This article is more than 1 year old

Fluid components and custom scenes: Microsoft pitches developers with new tools for Teams

Updated Toolkit, new Developer Portal, custom Together Mode themes ... but not what users ask for most

Build Microsoft has introduced new features and developer tooling for Teams, calling it (along with Microsoft 365) a platform for "a new class of apps designed for hybrid work."

Teams, according to the company's latest architectural diagram, is the user experience (UX) layer in a platform that uses Azure Active Directory for identity, Microsoft Dataverse and the Microsoft Graph for data, and Power Platform for logic.

The developer tools range from low-code Power Apps to Visual Studio and Visual Studio Code for custom code.

Teams as the UX layer in Microsoft’s 365 platform

Teams as the UX layer in Microsoft’s 365 platform

Newly introduced at Build is a public preview of what the company described as shared stage integration, the "stage" being the main window in a Teams meeting. The integration enables developers to build applications such as whiteboards and project boards that appear in this area, so that all meeting participants can interact.

Like being in the same room (not really)

Microsoft is also introducing what it calls Together Mode extensibility, which is the ability to create custom scenes for meetings. Unlike a custom background, which applies only to a single participant, a custom scene is for the whole meeting. Together Mode (itself still in preview) uses AI to position people on a shared background. The new feature will enable companies to place attendees in a virtual version of their own boardroom, or in more exotic environments according to taste.

Tooling for Teams development is being enhanced, with a new version of the Teams Toolkit for Visual Studio and VS Code. New features include integration with Azure Functions, for running code on a serverless platform in Azure, simplified integration with Microsoft Graph, and integration with the SharePoint Framework (SPFx).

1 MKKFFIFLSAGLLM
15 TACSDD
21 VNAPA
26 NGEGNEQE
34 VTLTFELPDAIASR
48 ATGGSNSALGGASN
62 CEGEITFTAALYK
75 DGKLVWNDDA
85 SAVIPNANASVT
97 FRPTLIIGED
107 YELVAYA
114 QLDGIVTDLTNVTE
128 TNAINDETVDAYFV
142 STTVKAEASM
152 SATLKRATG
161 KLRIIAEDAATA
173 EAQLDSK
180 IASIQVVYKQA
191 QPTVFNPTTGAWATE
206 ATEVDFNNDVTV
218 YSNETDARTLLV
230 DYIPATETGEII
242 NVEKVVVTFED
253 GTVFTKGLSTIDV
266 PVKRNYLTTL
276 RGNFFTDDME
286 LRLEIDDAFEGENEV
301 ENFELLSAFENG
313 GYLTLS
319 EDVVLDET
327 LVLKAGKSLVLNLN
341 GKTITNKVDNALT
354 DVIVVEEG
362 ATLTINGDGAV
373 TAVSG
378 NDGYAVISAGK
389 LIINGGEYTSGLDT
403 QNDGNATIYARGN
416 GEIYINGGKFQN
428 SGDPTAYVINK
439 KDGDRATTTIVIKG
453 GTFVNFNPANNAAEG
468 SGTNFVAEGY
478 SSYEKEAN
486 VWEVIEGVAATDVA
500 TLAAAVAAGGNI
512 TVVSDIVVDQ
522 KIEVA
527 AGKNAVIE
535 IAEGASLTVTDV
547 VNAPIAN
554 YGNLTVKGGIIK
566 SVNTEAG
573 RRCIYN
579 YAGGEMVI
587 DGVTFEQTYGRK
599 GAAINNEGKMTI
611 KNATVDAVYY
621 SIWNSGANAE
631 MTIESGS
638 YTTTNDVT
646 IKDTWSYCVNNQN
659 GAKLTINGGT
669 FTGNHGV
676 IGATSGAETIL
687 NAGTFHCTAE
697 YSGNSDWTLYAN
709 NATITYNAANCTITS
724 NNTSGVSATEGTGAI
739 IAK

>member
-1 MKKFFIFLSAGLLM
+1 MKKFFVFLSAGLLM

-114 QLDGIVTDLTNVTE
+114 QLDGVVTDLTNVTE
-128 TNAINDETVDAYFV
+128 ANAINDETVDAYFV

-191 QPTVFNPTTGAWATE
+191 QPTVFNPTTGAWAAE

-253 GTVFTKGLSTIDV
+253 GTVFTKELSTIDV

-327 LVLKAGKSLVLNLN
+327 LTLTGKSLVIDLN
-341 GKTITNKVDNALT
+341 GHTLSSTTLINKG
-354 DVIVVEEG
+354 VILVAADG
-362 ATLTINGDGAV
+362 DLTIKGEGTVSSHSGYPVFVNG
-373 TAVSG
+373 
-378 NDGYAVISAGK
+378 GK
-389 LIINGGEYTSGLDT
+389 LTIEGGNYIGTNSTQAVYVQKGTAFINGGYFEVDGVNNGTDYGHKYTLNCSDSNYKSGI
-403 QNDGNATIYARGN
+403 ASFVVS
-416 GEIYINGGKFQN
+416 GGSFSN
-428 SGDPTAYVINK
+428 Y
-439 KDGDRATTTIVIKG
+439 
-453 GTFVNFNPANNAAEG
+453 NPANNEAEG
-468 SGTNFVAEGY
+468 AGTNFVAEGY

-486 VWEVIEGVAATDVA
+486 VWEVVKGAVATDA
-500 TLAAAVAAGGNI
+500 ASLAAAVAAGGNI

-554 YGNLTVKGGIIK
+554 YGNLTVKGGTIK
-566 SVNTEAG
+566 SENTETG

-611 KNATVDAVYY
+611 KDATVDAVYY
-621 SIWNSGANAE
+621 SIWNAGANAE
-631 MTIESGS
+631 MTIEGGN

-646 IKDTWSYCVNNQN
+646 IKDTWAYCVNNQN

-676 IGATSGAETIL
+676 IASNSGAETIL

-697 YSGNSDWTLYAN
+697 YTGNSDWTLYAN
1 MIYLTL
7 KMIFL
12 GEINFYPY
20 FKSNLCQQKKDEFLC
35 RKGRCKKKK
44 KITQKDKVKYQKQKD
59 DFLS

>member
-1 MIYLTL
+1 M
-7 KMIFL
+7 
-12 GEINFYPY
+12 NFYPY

SPFx is also being extended to support web parts (components) based on Microsoft Viva, a platform for employee-oriented resources such as training and knowledge management.

Microsoft is also introducing a Developer Portal for Teams, an update and rename for the existing App Studio. The Developer Portal, now in preview, is "the primary tool for configuring, distributing, and managing your Microsoft Teams apps."

Here, developers can register applications, add environments which enable global variables, and test and preview Teams applications. There are also metrics on usage.

The new (or revamped) Developer Portal for Teams applications

The new (or revamped) Developer Portal for Teams applications

New media APIs, expected this summer, will include real-time access to audio and video streams for purposes such as transcription and translation, as well as what the company calls "insights gathering."

Fluid components in Teams chat

From a technical perspective, a notable addition to Teams is Fluid components in Teams chat. Fluid components build on the Fluid Framework, which we looked at in detail here, a system for collaborative real-time editing that is much faster and lighter weight than the co-authoring features which are part of SharePoint and Office. Using Fluid in Teams means users can embed tables and lists that others can edit. In theory it could be handy for things like deciding the agenda for a meeting, or brainstorming a to-do list. Fluid components can be copied and pasted between chats, Microsoft said.

What do users most want from Teams?

The top requests according to Microsoft's feedback site are the ability to reply to specific messages in chat, and the ability to use multiple Teams accounts at the same time. Next comes a request to move channels from one team to another, and to have Office 365 group calendars.

Microsoft says it is working on all of these, and has been for some time, though moving channels is "on our backlog due to prioritization of other work items."

Custom scenes in Together Mode? Not a user priority, we'd imagine, but no doubt easier to implement than challenges like multiple Teams accounts at once.

Teams is, under the covers, built on multiple Microsoft technologies including SharePoint, Office 365 Groups, and Azure Active Directory. Integration with these systems is its strength but also its weakness, for those who would like it to be a more general-purpose communications platform.®

More about


Send us news

Other stories you might like